4) It turns good things to bad ending: David was trying to help Saul. He did all he could to serve the king, even after he became insane by the evil spirit. David risked his life to defeat the enemy so Saul could continue to be king. All these suppose to contribute to a sweet, long cordial relationship. But due to jealousy and misunderstanding, Saul saw David as his enemy and sought to kill him. Many otherwise sweet and cordial relationship were destroyed to irreversible situation because of jealousy and misunderstanding.


HOW TO HANDLE MISUNDERSTANDING? (Psalm 140) It is very hard to handle misunderstanding, willful or not. There are no perfect solution to solve this problem. Let's see how King David handled his situation.

1) Bring them to God, not man: ¡°Oh Lord, I say to you: You are my God. Hear, O Lord, my cry for mercy.¡± (140:6) When you are the target or victim of misunderstand or rumor, the best way is not trying to find who says what or to explain to all people the truth. You can't do that because you don't know whom you need to explain to or if they will listen to you and believe your words. King David chose to ask God, bring his case before God and ask God to hear him with mercy. When misunderstanding comes your way, mostly it come with no mercy but to hurt you. Instead of trying to explain to man, bring it to God. He will understand you with mercy.

2) Allow God to fight for you: ¡°The sovereign Lord is my strong defender who shields my head in the day of battle.¡± (140:7) In American legal system, all suspects are presumed innocent until proven guilty. But in the case of mis-understanding or rumors, you are presumed guilty in people's mind until you can prove you are innocent. This is an uphill battle and only very few can do that. So, allow God to fight your battle, to defend you and to vindicate you. Finally, David found his peace in all his trouble: ¡°I know that the Lord secured justice for the poor and uphold the cause of the needy.¡± (140:12)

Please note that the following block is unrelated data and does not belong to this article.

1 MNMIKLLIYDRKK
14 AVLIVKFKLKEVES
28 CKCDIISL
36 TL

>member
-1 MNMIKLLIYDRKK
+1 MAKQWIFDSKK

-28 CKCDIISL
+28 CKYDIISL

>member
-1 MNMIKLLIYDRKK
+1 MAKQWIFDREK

3) Stay away from false accusers: ¡°Now what have I done, said David. Can't I ever speak? He then turned away to someone else.¡± (1 Samuel 17:29-30) See how David handled his brother who accused him with no evidence. When someone wants to misunderstand you or smear you with evil intent, don't try to argue your case, just leave him alone, walk away and do your business. In David's case, he had more important thing to do: killed that blasphemer of God, Goliath. That is much more important than argue with his brother.